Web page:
You know what I find deceptive? When I walk into the craft store and the sign above Wilton Candy Melts says “candy making.” It should be called “candy molding” because the only process to this is melting the chocolates and pouring them into molds. You’re not really making anything. Candy melts are not real candy per se, as they are mostly hydrogenated fats and sugars with cocoa added. Read more about Candy Melts vs. Chocolate
In this post I show you how to make chocolate candy, not just mold it. It doesn’t take that many ingredients to make this although the cocoa butter is expensive and a little hard to get. You can find raw cocoa butter here. I have a recipe using coconut oil in place of the cocoa butter here, but, it does give the chocolate a slight coconut taste and real chocolatiers use cocoa butter. In addition to the main ingredients you can add optional add-ins such as nuts, rice krispies, cocoa nibs, peppermint pieces, etc. Also, you can flavor your candy with candy extracts such as maple or peppermint just remember to use the flavorings made specifically for candy and not the baking extracts on the grocery store shelf. And with candy flavorings, a little goes a long way. Usually only a few drops are needed to get the results you’re looking for.
Another idea is use this chocolate for cake pops, to make peanut butter cups, or mallomars.
One suggestion is to take notes when you first begin making chocolate. It took me a few tries before getting it right. How much sweetener you use should be adjusted to how sweet you want to make your chocolate. Use less sweetener to make your chocolate bittersweet, more if you have a sweet tooth. You want to write down how much you use so next time, you can adjust it. This is especially important if you are using different sweeteners each time.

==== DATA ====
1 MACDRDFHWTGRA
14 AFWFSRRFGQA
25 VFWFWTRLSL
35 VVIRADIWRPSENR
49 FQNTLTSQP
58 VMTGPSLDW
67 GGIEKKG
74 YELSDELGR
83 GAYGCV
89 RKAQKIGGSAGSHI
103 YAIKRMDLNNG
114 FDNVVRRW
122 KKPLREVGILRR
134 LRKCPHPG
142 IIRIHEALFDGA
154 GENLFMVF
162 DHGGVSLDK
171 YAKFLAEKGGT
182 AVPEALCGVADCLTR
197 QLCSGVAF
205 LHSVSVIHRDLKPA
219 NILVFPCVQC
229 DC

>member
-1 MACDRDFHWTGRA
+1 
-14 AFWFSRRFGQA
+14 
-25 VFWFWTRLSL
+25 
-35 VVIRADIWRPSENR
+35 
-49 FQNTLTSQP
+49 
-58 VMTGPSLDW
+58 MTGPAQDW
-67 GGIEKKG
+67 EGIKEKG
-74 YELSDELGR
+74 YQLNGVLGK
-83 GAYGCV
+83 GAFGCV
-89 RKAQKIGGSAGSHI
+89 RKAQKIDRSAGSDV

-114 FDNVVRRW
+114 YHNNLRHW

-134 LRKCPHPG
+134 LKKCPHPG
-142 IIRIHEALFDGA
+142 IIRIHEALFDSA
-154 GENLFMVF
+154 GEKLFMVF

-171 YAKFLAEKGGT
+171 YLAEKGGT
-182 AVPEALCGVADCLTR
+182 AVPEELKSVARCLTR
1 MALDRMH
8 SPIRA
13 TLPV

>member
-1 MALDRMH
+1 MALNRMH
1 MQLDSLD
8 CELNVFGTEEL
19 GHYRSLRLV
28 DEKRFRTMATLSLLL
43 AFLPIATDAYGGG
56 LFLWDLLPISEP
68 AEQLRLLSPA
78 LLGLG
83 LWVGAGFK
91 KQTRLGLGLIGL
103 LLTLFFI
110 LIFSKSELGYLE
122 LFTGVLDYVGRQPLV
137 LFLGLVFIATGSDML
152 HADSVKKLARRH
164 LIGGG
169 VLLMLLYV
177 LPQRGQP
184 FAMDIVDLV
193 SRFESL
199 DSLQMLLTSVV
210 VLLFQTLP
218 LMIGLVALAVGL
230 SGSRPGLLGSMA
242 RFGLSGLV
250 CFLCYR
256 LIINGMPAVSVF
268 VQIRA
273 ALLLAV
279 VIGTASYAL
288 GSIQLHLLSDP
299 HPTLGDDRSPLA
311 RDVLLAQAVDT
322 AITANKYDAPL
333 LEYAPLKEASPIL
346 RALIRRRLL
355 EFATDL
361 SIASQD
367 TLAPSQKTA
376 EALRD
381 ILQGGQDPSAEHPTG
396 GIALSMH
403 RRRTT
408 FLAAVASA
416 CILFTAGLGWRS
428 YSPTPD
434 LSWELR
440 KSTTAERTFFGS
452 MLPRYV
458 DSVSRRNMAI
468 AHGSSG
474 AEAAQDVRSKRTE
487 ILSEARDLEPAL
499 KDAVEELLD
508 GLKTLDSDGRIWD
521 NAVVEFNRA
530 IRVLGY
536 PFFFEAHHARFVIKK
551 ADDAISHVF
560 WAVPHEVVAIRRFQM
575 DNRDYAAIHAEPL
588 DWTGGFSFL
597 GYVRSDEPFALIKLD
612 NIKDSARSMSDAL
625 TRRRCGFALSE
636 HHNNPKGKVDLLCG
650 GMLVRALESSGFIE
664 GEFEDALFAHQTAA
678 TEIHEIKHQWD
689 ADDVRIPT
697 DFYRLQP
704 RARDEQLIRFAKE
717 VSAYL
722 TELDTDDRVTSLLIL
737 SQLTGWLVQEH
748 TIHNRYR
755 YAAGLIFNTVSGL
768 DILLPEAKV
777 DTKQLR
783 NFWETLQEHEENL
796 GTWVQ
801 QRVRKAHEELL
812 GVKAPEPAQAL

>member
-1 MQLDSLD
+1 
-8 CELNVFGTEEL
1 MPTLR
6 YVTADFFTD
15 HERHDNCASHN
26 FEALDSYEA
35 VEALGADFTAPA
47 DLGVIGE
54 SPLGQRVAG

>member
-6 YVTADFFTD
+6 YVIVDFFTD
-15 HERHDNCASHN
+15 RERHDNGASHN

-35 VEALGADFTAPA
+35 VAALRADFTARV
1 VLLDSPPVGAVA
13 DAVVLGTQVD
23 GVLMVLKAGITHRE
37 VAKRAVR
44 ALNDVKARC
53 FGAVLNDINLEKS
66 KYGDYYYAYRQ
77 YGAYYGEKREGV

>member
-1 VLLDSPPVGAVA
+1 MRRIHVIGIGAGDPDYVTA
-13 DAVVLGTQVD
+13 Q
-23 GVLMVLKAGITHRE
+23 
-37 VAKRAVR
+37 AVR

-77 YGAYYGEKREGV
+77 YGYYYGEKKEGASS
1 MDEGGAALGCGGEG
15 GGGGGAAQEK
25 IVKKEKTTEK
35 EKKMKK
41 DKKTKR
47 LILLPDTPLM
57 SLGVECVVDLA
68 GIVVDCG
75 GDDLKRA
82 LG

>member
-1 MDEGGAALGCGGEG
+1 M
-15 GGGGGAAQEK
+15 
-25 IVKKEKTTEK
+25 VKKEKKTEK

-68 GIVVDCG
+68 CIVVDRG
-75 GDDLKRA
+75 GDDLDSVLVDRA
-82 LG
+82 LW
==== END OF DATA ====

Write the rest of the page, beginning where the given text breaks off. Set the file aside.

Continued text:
This recipe will make about a cup of chocolate melted, more depending on whether you use a liquid sweetener and how much you add.
118 grams Dutch Processed Cocoa Powder (or more if chocolate is too thick)
165 grams Cocoa Butter (make sure it’s edible food grade quality and not the stick labeled 100% cocoa butter that is found in the beauty aisle)
Sweetener of your choice (these are approximations and should be adjusted to fit your taste. Always start off with less and add more as needed):
1/2 cup raw honey
215 grams of powdered sugar (also called confectioner’s sugar and icing sugar)
27 grams Splenda(for sugar free version)
2/3 cup Agave nectar
1/2 – 2/3 cup maple syrup
1 1/4 cup Brown Rice syrup
2 or more teaspoons of Stevia (another sugar free option)
1 teaspoon Vanilla Extract or other flavors to taste
1. Melt cocoa butter in a double boiler on a low to medium low temperature until completely melted.
2. When cocoa butter is completely melted, remove from heat and add cocoa powder, sweetener, vanilla, any other
flavorings and add-ins.
3. Mix well. If the chocolate is too thick to pour, add more melted cocoa butter until thin and pourable.
4. Pour the chocolate in to molds or onto a cookie sheet lined with wax paper to harden. Let harden either on the counter at room temperature which will take a few hours, or stick in the refrigerator for 30 minutes.
NOTE: Never add water to chocolate as it will turn stiff. It will still taste good but it will lose that creamy texture and you won’t be able to mold it.